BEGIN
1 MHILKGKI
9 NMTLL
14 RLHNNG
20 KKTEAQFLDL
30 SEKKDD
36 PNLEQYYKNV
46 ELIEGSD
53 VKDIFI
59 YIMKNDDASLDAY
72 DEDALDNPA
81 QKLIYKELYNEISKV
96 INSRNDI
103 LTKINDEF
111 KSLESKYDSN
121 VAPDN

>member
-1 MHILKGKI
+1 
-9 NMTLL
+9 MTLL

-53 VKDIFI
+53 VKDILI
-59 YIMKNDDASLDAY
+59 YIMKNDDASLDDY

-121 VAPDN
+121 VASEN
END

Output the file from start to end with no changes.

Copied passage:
1 MHILKGKI
9 NMTLL
14 RLHNNG
20 KKTEAQFLDL
30 SEKKDD
36 PNLEQYYKNV
46 ELIEGSD
53 VKDIFI
59 YIMKNDDASLDAY
72 DEDALDNPA
81 QKLIYKELYNEISKV
96 INSRNDI
103 LTKINDEF
111 KSLESKYDSN
121 VAPDN

>member
-1 MHILKGKI
+1 
-9 NMTLL
+9 MTLL

-53 VKDIFI
+53 VKDILI
-59 YIMKNDDASLDAY
+59 YIMKNDDASLDDY

-121 VAPDN
+121 VASEN